Door Stop Land Deal In Works


The Payson Town Council hired an attorney who specializes in land deals to negotiate a tentative agreement with The Door Stop for the purchase of land south of Payson Municipal Airport.

It was after 10 p.m. when the council emerged from executive session and asked attorney William Sims, who, according to Town Attorney Sam Streichman, was instrumental in putting together the Bank One Ballpark and America West Arena deals, to explain the terms of the 30-year lease/purchase option.

Because the Door Stop's bid was "technically non-responsive," it was withdrawn and negotiations produced a deal that is "substantially better than the terms that were requested in the bid document better in terms of compensation to the town and risk to the town," Sims said.

Under the agreement, the Door Stop would purchase the land at its appraised value of $397,485. At the inception of the lease, Door Stop would pay $40,000, with the balance due in 10 years.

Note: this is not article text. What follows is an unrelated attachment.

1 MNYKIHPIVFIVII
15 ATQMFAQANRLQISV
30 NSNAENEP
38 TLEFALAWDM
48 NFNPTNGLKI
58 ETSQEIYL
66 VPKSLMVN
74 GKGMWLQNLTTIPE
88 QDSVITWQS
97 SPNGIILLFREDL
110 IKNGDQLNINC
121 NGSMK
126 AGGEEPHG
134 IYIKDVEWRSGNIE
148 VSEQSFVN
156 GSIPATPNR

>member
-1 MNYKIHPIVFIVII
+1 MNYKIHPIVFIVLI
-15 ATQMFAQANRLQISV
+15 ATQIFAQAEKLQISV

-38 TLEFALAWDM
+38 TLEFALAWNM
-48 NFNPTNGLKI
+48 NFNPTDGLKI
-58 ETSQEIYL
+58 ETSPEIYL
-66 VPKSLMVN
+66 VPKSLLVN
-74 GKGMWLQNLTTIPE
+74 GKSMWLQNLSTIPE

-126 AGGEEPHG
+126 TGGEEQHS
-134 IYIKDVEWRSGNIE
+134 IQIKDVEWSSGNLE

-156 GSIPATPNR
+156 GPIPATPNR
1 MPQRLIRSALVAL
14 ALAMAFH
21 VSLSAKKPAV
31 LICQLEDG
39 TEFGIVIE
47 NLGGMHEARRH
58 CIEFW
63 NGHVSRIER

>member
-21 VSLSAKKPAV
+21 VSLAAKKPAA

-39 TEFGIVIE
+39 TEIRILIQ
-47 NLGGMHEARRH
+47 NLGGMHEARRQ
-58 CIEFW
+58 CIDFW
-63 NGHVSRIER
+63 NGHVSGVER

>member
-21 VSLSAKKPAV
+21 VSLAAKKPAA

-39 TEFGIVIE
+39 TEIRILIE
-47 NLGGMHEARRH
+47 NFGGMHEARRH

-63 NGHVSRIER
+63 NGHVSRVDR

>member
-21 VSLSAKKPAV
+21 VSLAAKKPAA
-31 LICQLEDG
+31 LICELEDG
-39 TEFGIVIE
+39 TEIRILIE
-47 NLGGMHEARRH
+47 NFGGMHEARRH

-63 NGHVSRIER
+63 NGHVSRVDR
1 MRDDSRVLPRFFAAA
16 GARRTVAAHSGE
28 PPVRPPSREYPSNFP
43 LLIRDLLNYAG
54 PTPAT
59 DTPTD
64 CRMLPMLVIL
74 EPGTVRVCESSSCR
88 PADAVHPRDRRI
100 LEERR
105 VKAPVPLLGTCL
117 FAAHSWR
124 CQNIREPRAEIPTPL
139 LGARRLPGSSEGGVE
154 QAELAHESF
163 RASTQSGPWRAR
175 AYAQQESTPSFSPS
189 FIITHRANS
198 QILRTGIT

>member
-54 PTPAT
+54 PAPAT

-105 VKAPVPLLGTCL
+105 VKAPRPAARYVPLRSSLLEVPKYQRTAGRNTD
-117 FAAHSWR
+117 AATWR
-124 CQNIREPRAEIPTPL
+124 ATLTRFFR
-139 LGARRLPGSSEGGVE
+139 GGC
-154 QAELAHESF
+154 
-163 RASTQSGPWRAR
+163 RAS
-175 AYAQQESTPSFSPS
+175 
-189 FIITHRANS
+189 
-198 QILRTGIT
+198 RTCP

During that time, the Door Stop would pay $2,300 a month in rent, $1,250 of which would be credited to the purchase price. If the cabinet manufacturing company satisfies a set of community development milestones including hiring 35 employees and paying an average wage of $12 an hour another $900 of the rent will be applied to the purchase price.

The council voted 6-1 to authorize attorneys to draw up a contract for council consideration and public review. Councilmember Hoby Herron dissented.

As he waited for the executive session to end, James Hill, owner of the Door Stop, explained why he is eager to move his operation to the Rim country, and why the deal needs to be signed sooner rather than later.

"Payson has something that the Valley doesn't ... a quality of life where the people would like to live here," Hill said. "People end up having to leave Payson simply because they can't find jobs that are year-round, full-time jobs that pay well enough that they can live the lifestyle they want.

"If the unemployment level in the Valley goes back up to 4 percent, we no longer have any incentive to move because our retention and problem with attracting employees is gone.

"Once we're here, we're going to want to stay here, because we're going to want to live in Payson just as bad as you do."

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